Sunday, March 17, 2013

Super Sauerkraut

It's finally done! Isn't it pretty?

I've made sauerkraut once before, using the "Three days on the counter in a mason jar" method, and it was good, but then I read the Sauerkraut Survivor series and realized I might not be getting as much probiotic bacteria as I thought.

So I started looking around for a better system, even going so far as to order a Pickle-Pro lid on Amazon (which I never did use, but I'm thinking it will be great for when I make apple cider vinegar this fall). But before my pickle-pro arrived in the mail, I found these clamp-top jars at my local Farm & Fleet store (which were what I really wanted in the first place), so I grabbed two, ran over to the food co-op and bought a head of organic red cabbage, and giddily drove home to make some kraut!

The actual recipe is so simple - just slice up your kraut, let the salt bring out the juices, and let it sit in the cupboard for a month (that's the hard part!)

Here are the more technical directions:

Super Sauerkraut
Quarter, core, and shred cabbage, discarding outer leaves. Put in a large bowl and sprinkle with 1 Tbsp sea salt (or ½ Tbsp sea salt plus ¼ cup leftover kraut juice from previous batch). Cover bowl with a tea towel and set aside. After about a half hour, stir, then recover and set aside for another half hour. Stir again; at this point it should be getting juicy (no pounding required - let the salt do the work for you!) Transfer cabbage to a sterilized fermenting jar. Press down firmly to remove any air gaps and pack cabbage tightly, leaving 1” head space (actually, according to this, you don't have to have the brine covering the cabbage if you use the clamp-top gasket jar). Attach cover according to jar directions and keep in a dark place at room temperature for four weeks. Best eaten 4-8 weeks after initial shredding. Refrigerate after opening.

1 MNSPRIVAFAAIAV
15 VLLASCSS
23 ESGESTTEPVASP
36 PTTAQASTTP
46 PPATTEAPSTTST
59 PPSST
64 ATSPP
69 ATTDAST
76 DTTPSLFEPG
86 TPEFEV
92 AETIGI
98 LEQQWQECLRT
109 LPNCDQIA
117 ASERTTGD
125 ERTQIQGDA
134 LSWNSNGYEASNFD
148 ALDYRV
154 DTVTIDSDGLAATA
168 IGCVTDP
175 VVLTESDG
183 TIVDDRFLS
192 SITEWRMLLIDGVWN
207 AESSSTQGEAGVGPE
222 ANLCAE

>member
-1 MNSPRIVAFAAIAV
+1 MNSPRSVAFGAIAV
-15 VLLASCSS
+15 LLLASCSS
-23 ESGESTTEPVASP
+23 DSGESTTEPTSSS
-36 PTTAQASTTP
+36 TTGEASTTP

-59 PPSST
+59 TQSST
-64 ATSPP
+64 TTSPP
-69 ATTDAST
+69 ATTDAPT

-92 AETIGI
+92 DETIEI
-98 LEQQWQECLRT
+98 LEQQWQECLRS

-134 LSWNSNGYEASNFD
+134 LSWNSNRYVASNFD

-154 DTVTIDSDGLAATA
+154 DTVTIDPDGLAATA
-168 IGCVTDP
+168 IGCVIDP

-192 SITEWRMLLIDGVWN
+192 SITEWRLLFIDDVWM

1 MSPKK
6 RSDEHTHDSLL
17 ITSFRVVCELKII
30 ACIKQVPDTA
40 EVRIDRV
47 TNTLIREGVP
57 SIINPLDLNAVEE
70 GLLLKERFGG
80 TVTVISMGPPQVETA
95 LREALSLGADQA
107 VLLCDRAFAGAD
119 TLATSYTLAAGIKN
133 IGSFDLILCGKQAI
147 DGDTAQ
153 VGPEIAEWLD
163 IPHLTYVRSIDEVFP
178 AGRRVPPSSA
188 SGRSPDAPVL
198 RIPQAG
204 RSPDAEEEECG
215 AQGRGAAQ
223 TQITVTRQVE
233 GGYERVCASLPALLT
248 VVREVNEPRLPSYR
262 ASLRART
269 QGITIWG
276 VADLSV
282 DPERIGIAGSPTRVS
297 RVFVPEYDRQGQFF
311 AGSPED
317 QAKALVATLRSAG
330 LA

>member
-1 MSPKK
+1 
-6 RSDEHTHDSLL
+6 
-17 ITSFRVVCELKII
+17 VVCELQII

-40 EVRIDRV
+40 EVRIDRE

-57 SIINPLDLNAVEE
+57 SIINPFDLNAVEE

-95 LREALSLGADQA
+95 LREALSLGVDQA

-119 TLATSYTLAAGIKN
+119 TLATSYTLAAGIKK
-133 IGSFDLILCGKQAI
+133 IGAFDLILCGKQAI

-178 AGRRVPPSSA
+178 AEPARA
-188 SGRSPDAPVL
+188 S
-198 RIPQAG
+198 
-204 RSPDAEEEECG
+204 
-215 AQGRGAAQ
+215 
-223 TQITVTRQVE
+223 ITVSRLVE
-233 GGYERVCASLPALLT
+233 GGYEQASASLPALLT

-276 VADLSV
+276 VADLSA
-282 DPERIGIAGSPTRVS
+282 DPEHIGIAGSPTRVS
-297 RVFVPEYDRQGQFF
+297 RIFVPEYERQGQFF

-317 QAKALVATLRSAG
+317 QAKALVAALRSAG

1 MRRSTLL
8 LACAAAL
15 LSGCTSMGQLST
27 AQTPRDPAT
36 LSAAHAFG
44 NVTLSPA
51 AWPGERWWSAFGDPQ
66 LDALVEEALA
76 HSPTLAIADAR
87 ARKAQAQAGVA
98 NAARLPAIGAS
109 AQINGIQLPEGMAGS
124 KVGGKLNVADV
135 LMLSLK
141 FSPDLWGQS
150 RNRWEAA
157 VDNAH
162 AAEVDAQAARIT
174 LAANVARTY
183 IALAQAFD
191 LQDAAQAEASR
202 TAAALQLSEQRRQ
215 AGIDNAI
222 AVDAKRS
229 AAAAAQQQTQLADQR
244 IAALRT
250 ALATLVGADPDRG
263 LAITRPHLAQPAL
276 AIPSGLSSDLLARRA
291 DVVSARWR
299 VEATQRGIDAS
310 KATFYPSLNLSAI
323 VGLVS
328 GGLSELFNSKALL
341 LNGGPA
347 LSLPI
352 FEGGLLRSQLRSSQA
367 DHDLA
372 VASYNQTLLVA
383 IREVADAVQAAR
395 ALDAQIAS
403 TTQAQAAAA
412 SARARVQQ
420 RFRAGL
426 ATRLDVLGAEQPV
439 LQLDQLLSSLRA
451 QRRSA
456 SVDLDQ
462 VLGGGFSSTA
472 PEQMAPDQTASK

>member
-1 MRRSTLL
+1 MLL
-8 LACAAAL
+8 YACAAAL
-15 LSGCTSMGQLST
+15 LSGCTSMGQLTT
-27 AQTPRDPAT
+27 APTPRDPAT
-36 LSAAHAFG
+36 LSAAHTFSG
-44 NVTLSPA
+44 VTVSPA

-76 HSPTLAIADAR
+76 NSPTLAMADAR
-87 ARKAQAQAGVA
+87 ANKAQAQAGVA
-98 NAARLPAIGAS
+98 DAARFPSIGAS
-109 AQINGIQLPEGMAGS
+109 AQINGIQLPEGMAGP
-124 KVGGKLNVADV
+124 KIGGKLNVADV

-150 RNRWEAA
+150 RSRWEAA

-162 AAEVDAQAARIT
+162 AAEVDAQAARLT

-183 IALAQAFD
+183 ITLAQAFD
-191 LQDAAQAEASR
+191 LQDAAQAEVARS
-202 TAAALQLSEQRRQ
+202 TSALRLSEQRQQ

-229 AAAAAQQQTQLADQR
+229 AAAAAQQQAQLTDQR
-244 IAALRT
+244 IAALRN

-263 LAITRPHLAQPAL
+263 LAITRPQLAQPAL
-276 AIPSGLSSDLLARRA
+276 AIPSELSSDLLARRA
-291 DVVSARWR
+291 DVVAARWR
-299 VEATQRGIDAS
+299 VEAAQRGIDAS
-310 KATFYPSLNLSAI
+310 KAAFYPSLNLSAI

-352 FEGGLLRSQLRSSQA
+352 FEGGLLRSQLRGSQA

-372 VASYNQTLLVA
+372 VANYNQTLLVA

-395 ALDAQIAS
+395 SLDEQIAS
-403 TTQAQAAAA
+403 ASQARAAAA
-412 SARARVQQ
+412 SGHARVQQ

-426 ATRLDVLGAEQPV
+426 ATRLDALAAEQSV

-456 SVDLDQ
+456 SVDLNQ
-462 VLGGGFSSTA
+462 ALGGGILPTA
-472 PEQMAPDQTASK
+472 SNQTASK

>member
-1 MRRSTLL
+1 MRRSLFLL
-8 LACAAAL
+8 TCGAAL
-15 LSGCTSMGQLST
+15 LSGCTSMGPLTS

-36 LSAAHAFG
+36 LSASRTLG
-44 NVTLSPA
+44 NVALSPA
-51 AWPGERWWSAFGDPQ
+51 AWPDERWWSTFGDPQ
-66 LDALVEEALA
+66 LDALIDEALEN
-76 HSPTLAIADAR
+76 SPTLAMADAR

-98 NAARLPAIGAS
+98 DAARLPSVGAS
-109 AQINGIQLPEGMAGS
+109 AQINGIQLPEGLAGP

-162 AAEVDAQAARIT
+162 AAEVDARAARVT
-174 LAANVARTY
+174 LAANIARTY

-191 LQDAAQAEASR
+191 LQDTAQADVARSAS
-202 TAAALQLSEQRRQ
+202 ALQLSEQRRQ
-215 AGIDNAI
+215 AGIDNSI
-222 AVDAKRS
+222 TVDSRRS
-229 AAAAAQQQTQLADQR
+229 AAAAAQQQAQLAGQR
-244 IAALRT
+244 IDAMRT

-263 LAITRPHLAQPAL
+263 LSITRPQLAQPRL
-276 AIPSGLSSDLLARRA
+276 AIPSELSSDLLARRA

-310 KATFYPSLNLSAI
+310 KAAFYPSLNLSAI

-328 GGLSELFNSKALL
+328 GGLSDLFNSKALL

Of course, you can do this with green cabbage to make a "normal" looking kraut, but I like using the red cabbage because it makes such a bright presentation.

Here's to homemade probiotics!


  1. Love, love, LOVE! Will have to do this...

    On a side note, is the jar from Fleet Farm glass? I've been looking for something like that, with a wide mouth, for our sourdough starter!

  2. Of course! You know I try not to use any plastic with my food. I don't know that I'd want the rubber gasket for sourdough, though.

    1. You wouldn't want the gasket. I was kind of thinking that it would be something that I could slip off, leaving air to leak into the jar. I'm running out of room in my "bacterial experiments" cupboard and am thinking of leaving the sourdough starter on the counter. But with our devil cats, I'd have to have a better lid on it than a coffee filter!